Workforce Management and Scheduling Solutions Save Contact Centers Money
If you strip away the public relations and marketing-speak, most enterprise solutions today are chosen with one goal in mind: saving money. In the contact center industry, there are many way to save money. You can do it by reducing attrition, which saves on hiring and training costs. You can do it by raising the customer experience, which saves money by reducing customer attrition. You can do it by streamlining the customer support process, which saves money by keeping calls shorter and improving first-call resolution.
Since the goals of workforce management are to reduce waste and duplication, prevent expensive over-staffing or customer relationship-killing understaffing, and streamline the customer support process, workforce management and call center scheduling are, in a nutshell, the most cost-saving processes in the contact center today.
There are many ways call center scheduling, in particular, can reduce contact center costs in the long run, according to a recent blog post by Chuck Ciarlo, CEO of workforce optimization solutions provider Monet Software (News - Alert).
“Some call centers have found that providing agents with more flexible scheduling options results in less attrition, which leads to costly recruiting, hiring and training of new employees,” he wrote. “With a workforce management solution, it is much easier to fit flexible and even self-scheduling options into accurate forecasts.”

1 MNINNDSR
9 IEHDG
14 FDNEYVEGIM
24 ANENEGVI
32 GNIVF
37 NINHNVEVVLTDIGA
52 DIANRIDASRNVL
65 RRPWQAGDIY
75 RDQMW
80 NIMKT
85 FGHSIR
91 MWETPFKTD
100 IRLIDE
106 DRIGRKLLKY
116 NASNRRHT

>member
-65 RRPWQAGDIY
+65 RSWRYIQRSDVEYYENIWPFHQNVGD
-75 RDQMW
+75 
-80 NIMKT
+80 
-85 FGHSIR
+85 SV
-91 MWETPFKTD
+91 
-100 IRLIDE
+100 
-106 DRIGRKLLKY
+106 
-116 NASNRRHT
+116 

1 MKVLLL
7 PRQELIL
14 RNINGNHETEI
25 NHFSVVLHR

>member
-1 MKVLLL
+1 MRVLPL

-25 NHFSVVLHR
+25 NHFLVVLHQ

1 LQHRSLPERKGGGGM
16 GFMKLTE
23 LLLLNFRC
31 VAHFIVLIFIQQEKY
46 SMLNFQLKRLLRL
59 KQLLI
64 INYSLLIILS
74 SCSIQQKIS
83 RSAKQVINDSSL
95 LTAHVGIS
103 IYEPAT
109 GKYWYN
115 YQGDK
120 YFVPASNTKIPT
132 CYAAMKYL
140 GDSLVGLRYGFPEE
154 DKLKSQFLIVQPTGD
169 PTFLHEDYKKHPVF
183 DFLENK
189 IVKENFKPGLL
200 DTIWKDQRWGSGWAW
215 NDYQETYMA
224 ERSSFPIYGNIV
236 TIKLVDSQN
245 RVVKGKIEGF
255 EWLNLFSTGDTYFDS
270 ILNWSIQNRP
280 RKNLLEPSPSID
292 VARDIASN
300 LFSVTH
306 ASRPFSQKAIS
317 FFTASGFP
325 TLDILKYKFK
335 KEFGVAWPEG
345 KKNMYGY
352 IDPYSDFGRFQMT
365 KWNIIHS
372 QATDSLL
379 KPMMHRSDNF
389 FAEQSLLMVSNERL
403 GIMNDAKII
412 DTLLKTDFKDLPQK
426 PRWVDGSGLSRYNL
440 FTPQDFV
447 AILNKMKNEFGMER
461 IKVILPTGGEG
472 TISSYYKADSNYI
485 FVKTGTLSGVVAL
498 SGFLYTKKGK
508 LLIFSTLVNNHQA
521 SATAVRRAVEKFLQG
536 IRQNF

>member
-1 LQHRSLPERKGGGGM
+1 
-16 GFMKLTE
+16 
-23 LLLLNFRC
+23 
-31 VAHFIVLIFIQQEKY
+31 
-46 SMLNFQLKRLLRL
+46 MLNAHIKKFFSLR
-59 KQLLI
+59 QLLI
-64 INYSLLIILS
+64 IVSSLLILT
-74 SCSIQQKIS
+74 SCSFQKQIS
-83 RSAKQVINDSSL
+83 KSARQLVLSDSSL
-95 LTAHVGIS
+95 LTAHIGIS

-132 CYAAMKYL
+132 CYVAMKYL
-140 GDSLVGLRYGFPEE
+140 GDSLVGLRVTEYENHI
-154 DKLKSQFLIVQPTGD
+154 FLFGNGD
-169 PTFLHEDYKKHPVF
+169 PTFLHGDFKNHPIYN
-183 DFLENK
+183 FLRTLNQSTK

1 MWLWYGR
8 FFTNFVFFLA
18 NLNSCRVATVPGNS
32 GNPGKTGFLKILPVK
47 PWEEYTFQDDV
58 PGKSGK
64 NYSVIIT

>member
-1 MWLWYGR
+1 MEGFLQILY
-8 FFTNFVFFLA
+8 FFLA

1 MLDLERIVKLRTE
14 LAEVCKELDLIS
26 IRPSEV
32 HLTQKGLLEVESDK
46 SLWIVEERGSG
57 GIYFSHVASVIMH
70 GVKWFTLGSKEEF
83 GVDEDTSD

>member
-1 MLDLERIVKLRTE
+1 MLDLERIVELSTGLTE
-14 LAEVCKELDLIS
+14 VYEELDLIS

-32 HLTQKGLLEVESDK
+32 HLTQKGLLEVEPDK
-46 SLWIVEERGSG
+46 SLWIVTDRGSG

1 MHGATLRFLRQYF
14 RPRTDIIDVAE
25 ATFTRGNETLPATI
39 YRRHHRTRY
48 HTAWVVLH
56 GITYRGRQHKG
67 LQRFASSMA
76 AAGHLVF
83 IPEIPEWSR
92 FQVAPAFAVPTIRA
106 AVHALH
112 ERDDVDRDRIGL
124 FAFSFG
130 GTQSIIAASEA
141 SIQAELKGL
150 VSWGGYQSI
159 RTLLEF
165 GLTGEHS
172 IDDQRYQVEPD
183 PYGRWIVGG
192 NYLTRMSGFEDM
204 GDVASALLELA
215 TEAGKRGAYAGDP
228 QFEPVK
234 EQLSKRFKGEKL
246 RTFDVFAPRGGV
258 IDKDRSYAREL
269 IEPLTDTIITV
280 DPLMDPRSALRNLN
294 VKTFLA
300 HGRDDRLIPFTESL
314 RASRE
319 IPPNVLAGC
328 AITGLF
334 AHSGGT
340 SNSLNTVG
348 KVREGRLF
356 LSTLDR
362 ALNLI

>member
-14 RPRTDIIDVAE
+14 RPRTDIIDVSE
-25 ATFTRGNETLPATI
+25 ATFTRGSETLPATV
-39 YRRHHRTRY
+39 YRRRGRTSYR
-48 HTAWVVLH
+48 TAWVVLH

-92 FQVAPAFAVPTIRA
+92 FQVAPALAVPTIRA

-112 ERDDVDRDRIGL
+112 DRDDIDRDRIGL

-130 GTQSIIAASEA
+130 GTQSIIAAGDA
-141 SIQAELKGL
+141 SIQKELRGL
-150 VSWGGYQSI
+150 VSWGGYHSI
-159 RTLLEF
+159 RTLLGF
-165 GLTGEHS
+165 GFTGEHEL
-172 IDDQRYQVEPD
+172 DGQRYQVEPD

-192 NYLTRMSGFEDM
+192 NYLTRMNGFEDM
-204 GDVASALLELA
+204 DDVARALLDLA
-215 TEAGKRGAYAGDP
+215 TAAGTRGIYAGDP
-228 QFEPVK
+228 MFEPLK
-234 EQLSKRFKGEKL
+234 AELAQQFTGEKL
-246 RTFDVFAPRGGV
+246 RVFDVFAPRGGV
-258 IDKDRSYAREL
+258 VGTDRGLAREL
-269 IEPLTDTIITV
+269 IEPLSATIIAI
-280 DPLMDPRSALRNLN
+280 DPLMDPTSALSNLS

“Self-scheduling” refers to a feature of modern workforce management solutions that allows agents to bid for shifts, overtime and time off. Essentially, managers can set the parameters (new agents are not eligible to bid for time off, for example), and agents can have more control over their own schedules. Contact center agents who have a better work-life balance are less likely to leave, and agents with greater tenure are more of an asset: they’re more experienced.
Today, ideas such as “self-scheduling” features are enabled by the push by contact center solutions providers toward cloud-based solutions, according to Ciarlo.
“There is continued acceleration in the trend toward call centers moving into the cloud to avoid significant infrastructure investment,” he wrote. “Workforce optimization in the cloud delivers all of the data a manager needs for accurate forecasts and schedules, but at a fraction of the cost of an on-premise system.”
Using a cloud-based solution, companies can enable the use of home-based agents, which helps companies save on infrastructure costs, and provides contact center managers with even more flexibility to ensure that coverage for phone calls, emails and digital communications is neither too thick nor too thin. (Home-based agents can be asked to log in for an hour from home, for example, to cover an unexpected volume spike.)
In the contact center, there is perhaps no class of solution more about saving money and making more money than workforce management and contact center scheduling. Today, the feature sets offered by these solutions are becoming critical for success in creating a positive experience for both customers and agents.
Edited by Alicia Young